Lockerbie bombing: We need an objective Holyrood inquiry

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WHAT we have heard in the last 24 hours is further, extremely significant scientific evidence. It appears to show that the evidence found in the third quarter of 1989 – the circuit board fragment – was not consistent with the digital timer that the prosecution alleged to have been used.

That timer was crucial to the prosecution case.

However, at the heart of this case is this extraordinary coincidence:

We know that Heathrow was broken into 16 hours before the explosion over Lockerbie. That break-in occurred in Terminal Three close to where Pan Am flight 103 would be boarded up with suitcases.

Whoever broke in may have left a bomb. It’s speculation, but it is entirely feasible.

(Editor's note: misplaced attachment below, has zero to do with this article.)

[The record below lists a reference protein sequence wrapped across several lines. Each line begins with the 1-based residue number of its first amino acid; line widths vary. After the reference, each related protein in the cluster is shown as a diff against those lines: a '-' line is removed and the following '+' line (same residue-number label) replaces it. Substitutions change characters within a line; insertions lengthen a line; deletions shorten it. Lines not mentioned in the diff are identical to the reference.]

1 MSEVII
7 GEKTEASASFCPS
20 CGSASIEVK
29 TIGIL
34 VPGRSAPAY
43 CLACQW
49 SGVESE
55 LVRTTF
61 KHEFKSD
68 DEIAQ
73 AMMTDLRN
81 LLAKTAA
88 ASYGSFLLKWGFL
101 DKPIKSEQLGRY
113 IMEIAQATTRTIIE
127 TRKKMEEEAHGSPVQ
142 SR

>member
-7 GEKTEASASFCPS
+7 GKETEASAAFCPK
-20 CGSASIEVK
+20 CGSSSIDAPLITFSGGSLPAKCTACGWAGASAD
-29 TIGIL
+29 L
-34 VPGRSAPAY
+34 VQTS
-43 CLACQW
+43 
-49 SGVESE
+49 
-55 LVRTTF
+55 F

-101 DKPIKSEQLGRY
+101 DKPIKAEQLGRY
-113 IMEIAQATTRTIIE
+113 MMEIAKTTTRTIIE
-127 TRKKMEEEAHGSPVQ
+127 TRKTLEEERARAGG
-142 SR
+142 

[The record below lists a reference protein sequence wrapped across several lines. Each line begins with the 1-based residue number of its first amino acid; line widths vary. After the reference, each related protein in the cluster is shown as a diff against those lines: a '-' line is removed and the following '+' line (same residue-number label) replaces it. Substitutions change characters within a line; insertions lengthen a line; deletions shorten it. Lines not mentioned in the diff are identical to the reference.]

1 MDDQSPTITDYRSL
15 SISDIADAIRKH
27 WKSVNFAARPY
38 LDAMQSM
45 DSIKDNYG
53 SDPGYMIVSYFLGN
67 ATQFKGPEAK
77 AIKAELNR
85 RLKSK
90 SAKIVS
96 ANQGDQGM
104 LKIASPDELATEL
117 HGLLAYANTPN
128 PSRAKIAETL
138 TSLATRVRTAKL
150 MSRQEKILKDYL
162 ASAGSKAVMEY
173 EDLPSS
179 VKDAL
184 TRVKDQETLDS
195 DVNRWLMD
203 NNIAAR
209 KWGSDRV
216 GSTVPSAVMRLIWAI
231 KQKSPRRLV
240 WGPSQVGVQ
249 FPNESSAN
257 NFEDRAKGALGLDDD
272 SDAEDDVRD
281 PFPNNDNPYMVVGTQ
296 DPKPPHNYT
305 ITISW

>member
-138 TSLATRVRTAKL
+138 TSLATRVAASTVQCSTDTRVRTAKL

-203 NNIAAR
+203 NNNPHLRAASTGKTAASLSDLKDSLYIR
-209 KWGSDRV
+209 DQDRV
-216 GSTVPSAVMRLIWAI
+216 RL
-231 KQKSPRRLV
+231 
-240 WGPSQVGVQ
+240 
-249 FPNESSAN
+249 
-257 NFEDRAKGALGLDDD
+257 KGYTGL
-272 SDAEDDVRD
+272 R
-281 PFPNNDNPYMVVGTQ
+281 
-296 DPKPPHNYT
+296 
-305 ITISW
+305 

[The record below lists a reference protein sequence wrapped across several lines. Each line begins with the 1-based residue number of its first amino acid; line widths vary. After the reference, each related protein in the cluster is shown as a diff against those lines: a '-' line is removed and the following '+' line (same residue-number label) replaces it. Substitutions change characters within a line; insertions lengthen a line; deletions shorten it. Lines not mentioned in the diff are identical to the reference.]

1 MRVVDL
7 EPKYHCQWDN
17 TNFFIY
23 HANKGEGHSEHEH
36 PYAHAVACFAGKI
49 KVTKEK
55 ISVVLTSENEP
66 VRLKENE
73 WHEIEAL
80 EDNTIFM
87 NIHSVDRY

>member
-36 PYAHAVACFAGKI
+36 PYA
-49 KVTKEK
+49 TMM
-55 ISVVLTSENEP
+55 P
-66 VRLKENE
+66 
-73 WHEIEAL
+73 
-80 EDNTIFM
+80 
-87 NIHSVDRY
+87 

Nothing is known about it, because it was not investigated.

We also know that people working for Ahmed Jibril, a Palestinian who broke away from most other Palestinian groups, had manufactured timers that could be triggered by flying above a certain altitude for three-quarters of an hour.

The Lockerbie bomb exploded 40 minutes after it left the terminal at Heathrow.

That bomb could not have been flown by Mr al-Megrahi from Frankfurt, let alone Malta, as it would have exploded en route.

All of this leads me to believe that Mr al-Megrahi was not the Lockerbie bomber.

I saw him in December and he is a very sick man. He finds it difficult to speak, but he is clear in his own mind.

What I would like to see now is an objective inquiry that I can trust, and that must be by the Scottish Government.

Have a look at the facts, have a look at the evidence, and come to a conclusion.

This can be done in this country, in Scotland.

Many pieces of evidence now point to the Crown Office having withheld things that should have been disclosed.

Dr Jim Swire, whose daughter Flora was killed in the bombing, is a member of the campaign group Justice For Megrahi.